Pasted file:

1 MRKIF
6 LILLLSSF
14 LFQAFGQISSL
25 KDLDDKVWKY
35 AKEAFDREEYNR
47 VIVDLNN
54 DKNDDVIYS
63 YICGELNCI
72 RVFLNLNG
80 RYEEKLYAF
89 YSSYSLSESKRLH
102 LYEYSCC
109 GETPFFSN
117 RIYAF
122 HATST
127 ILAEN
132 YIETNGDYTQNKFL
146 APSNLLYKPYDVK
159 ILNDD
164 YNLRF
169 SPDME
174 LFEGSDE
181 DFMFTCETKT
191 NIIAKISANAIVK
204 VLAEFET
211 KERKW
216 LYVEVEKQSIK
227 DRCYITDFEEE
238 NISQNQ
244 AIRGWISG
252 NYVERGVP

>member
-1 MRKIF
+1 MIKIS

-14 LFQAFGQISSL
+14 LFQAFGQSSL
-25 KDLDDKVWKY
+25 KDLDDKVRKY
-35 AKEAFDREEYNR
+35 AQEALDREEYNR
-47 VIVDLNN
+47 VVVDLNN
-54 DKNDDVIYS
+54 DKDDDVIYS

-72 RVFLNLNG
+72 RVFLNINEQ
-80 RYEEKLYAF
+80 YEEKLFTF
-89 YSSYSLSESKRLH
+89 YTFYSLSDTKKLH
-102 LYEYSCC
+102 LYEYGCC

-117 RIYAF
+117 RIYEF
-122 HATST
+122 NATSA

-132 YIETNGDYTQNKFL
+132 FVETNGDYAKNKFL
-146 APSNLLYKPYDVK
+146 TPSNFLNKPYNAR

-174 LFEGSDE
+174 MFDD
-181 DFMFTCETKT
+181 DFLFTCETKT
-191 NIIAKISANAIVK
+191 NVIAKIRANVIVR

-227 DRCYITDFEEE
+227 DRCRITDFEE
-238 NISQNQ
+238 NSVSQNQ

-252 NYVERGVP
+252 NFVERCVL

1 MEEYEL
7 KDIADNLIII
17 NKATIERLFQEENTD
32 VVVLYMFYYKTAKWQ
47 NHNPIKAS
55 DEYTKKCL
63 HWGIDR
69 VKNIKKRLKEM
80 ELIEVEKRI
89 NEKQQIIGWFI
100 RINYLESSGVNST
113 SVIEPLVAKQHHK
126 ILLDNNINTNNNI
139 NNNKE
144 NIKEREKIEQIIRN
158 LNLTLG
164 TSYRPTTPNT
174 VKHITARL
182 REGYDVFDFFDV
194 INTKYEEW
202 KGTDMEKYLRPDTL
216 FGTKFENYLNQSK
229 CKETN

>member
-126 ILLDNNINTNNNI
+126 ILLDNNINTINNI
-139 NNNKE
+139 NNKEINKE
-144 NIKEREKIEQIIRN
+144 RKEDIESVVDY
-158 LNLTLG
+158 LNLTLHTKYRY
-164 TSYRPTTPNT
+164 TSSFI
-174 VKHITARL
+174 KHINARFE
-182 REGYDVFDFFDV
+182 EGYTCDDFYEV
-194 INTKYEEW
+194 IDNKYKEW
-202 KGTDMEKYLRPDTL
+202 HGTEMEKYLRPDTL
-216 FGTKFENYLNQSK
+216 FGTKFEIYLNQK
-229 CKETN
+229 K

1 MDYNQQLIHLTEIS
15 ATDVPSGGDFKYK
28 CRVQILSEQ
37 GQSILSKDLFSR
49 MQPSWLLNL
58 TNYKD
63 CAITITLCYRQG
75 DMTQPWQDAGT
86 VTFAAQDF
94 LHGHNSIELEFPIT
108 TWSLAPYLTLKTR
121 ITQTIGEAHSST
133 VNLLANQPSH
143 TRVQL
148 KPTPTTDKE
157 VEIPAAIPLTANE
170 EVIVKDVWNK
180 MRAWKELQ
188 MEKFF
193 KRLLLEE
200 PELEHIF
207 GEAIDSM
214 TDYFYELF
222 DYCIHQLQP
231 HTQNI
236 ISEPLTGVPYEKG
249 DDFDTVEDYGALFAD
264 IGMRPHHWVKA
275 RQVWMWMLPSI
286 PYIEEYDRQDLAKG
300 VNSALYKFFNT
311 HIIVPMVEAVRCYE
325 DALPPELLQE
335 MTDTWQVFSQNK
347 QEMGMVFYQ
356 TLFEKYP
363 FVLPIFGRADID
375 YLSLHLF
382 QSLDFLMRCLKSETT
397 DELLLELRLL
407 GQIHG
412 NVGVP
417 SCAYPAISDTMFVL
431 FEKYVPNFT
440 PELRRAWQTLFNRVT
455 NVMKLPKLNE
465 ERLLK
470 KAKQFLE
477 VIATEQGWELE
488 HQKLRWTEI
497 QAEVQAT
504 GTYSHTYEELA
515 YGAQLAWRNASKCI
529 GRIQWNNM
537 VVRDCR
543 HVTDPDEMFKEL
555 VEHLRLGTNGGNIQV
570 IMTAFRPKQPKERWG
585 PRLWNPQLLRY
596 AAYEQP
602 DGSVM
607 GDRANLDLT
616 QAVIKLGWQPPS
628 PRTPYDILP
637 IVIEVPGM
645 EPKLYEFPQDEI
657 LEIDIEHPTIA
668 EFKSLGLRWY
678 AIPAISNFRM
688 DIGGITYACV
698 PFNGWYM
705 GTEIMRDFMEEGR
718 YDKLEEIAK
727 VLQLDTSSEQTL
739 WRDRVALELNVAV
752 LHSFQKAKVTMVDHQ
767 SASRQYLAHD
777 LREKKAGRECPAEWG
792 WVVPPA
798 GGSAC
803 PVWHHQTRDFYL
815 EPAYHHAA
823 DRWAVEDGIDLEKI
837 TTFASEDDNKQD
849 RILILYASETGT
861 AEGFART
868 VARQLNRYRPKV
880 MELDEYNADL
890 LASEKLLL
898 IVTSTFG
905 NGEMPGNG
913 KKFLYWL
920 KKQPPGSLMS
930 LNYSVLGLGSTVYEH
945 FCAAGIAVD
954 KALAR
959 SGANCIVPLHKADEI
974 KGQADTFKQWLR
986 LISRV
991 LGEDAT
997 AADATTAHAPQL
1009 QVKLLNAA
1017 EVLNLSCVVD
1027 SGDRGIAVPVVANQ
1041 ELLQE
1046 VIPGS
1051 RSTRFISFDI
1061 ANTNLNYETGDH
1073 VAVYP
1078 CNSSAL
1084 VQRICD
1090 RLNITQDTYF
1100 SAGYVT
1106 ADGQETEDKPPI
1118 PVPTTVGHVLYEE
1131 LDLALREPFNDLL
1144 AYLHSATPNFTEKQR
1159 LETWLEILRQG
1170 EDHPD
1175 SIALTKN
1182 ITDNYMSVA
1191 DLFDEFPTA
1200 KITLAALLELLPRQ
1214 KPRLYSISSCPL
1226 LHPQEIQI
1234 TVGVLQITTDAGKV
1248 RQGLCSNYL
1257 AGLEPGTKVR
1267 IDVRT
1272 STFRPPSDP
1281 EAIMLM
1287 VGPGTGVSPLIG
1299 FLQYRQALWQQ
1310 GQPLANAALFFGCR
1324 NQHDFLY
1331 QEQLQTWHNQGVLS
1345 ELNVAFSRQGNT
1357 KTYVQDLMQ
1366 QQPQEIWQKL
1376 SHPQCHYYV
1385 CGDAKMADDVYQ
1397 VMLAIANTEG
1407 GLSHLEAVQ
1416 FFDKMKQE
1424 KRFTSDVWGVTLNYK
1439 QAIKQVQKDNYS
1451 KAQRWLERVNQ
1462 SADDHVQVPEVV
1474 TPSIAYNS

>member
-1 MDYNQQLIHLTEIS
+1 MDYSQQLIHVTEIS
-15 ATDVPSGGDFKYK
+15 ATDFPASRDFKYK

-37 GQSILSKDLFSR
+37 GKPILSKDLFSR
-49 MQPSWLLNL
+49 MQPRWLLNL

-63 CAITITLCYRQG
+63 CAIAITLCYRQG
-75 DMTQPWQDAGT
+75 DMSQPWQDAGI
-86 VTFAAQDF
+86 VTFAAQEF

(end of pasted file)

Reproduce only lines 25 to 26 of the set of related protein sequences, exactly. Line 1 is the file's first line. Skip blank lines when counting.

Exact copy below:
204 VLAEFET
211 KERKW